Rio 2 was reviewed by critics to high acclaim. The Wall Street Journal noted that the album possessed "unusual collaboration and combinations" that would solidify Red Hot's place "in the musical landscape."[10]

The Denver Post stated that the album was full of "summery, breezy songs" that alternately "surprises and triumphs" and ultimately deemed it "one of the most listenable records to come across our desk in months."[11]

The Huffington Post noted the success of Red Hot on a number of different levels by stating, "The Red Hot albums are really a double public service: they bring the world into your music player, and they keep hope alive." They concluded by urging readers to "Buy Red Hot + Rio 2 now. It's cheaper than a ticket to South America, and it's more uplifting than reading the latest AIDS stats."[12]



Multimedia releasesEdit


Red Hot + TVEdit

Performance Network Year
Red Hot + Blue ABC, Channel 4 (UK), others worldwide 1990
Red Hot + Dance MTV, Channel 4 (UK), others worldwide 1992
Red Hot + Country MTV, Channel 4 (UK), others worldwide 1992
No Alternative TNN 1993
Stolen Moments: Red Hot + Cool PBS, (Sundance Channel fall 2001) 1994
Red Hot + Rio Bravo, MTV Brazil, Much Music 1996
The Beat Experience Whitney Museum of Art 1996
Red Hot + Latin MTV Latino 1996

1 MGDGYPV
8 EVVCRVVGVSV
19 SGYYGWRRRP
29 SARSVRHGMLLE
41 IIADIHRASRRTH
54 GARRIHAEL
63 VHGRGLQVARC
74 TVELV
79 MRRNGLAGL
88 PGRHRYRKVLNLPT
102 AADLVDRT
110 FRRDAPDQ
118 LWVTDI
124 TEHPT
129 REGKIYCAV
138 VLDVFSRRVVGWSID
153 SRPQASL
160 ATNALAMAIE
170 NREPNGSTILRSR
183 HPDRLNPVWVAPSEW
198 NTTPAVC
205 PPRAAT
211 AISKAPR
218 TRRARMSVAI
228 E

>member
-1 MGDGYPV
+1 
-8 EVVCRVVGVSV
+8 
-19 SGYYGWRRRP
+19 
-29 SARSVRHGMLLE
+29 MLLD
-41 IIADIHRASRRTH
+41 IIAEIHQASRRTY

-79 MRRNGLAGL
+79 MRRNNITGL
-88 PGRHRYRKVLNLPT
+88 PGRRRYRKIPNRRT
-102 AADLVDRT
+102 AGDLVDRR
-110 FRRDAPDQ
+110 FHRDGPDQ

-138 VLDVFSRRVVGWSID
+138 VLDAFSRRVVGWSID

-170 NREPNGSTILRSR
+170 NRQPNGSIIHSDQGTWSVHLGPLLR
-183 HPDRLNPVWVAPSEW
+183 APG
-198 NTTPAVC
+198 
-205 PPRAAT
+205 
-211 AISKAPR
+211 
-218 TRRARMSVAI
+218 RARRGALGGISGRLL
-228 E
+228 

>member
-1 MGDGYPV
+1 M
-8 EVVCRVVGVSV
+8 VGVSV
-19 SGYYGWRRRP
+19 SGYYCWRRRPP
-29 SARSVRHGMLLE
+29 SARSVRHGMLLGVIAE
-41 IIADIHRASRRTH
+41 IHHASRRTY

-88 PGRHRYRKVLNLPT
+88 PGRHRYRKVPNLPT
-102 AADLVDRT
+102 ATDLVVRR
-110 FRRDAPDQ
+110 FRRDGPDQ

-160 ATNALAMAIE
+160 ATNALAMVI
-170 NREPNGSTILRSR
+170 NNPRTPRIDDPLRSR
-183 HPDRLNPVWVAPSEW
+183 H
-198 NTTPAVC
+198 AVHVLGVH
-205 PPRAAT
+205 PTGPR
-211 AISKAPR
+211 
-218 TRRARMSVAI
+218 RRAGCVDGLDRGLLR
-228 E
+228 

Red Hot + Rhapsody MTV, MTV Int'l 1998
Onda Sonora: Red Hot + Lisbon MTV Int'l 1999


A review of a 1994 Red Hot Organization one-hour music video collection noted that the affected persons depicted in the video were either gay males, injection drug users, or African. Some researchers argued that depictions such as this focus the majority viewers' attention specifically on these groups and assume that HIV is a problem for minorities, and not for the general public.[16]


  1. ^ "Archived copy" (PDF). Archived from the original (PDF) on July 23, 2008. Retrieved April 6, 2009.{{cite web}}: CS1 maint: archived copy as title (link)
  2. ^ Ronald Johnson, managing director for public policy and communications at Gay Men's Health Crisis in New York City to Time Magazine, Christopher John Farley, "Music: Beautifully Blurred", Time magazine, August 30, 1999. "Country Music with a Red Ribbon", Alanna Nash, Stereo Review, November 1994
  3. ^ Matt Hendrickson, "Rock News: Red Hot + Positive", Rolling Stone, September 5, 1996: 23-24
  4. ^ Christopher John Farley, "Music: Beautifully Blurred", Time, August 30, 1999
  5. ^ Christopher John Farley, "Music: Beautifully Blurred", Time Magazine, August 30, 1999.
  6. ^ Alanna Nash, "Music Review: Red Hot + Country", Entertainment Weekly, October 14, 1994
  7. ^ Time Magazine, "The Best Music of 1994", Time magazine, Dec - Jan 1995
  8. ^ Time magazine, Dec-Jan 1995
  9. ^ "Browse All - Images from the History of Medicine (NLM)". Retrieved 2016-04-10.
  10. ^ Andersen, Nick (June 29, 2011). "Red Hot Organization Hits Brazil in 'Red Hot+Rio 2′ Album". Wall Street Journal Speakeasy. Retrieved June 29, 2011.
  11. ^ "New CDs in Review, 6/28/11". The Denver Post. June 27, 2011. Retrieved 2011-06-28.
  12. ^ Amos, Shawn (September 5, 2011). "Play>Skip: This Week's New Music". Huffington Post.
  13. ^ "Master Mix: Red Hot + Fela/". Red Hot. Retrieved 2016-04-10.
  14. ^ "Master Mix: Red Hot + Bach/". Red Hot. Retrieved 2016-04-10.
  15. ^ "Master Mix: Red Hot + Arthur Russell". Red Hot. Retrieved 2016-04-10.
  16. ^ Hart, Kylo-Patrick R. (2000). The AIDS movie : representing a pandemic in film and television. New York [u.a.]: Haworth. pp. 1–3. ISBN 0789011085.

External linksEdit